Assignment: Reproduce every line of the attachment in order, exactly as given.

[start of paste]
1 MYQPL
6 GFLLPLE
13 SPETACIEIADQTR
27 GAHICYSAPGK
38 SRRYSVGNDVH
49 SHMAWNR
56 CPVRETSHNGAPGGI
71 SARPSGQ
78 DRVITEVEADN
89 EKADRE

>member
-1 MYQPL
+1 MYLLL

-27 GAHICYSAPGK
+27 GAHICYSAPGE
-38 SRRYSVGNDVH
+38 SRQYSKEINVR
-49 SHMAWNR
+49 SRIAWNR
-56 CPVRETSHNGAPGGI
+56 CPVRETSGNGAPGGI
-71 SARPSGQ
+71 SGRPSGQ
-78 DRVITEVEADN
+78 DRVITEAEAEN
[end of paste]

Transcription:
1 MYQPL
6 GFLLPLE
13 SPETACIEIADQTR
27 GAHICYSAPGK
38 SRRYSVGNDVH
49 SHMAWNR
56 CPVRETSHNGAPGGI
71 SARPSGQ
78 DRVITEVEADN
89 EKADRE

>member
-1 MYQPL
+1 MYLLL

-27 GAHICYSAPGK
+27 GAHICYSAPGE
-38 SRRYSVGNDVH
+38 SRQYSKEINVR
-49 SHMAWNR
+49 SRIAWNR
-56 CPVRETSHNGAPGGI
+56 CPVRETSGNGAPGGI
-71 SARPSGQ
+71 SGRPSGQ
-78 DRVITEVEADN
+78 DRVITEAEAEN